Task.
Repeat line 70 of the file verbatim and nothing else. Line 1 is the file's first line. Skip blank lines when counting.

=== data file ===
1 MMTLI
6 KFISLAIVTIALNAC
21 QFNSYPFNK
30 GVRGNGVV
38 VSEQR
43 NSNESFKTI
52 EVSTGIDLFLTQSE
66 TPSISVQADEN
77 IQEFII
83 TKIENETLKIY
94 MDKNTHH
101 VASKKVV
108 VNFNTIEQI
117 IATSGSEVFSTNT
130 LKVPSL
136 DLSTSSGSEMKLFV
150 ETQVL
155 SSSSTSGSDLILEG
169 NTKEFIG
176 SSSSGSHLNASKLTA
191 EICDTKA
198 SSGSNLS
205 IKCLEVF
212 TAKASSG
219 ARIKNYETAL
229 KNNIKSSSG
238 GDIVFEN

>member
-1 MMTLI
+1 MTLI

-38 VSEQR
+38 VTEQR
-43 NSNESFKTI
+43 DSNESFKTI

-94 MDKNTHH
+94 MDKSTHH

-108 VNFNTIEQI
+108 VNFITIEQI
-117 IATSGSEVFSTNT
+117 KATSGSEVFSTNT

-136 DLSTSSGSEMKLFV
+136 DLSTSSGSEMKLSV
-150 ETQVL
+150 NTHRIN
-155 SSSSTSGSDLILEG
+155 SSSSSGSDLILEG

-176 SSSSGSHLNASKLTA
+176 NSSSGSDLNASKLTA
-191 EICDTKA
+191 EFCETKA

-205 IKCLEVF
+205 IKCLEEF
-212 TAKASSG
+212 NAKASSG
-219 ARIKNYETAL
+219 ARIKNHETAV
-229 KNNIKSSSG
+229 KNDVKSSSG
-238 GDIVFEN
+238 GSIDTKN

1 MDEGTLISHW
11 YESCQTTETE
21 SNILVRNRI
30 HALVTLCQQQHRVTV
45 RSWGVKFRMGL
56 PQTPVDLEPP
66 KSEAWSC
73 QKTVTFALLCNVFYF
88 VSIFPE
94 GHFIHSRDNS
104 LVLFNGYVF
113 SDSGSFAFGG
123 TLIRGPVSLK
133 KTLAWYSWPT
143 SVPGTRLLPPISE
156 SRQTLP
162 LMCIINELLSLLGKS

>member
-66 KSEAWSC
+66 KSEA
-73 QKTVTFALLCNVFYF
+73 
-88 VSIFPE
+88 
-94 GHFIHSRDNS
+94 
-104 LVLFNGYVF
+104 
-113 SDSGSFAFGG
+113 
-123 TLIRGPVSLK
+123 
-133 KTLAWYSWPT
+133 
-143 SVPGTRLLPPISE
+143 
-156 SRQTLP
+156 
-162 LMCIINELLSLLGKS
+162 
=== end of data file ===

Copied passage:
94 GHFIHSRDNS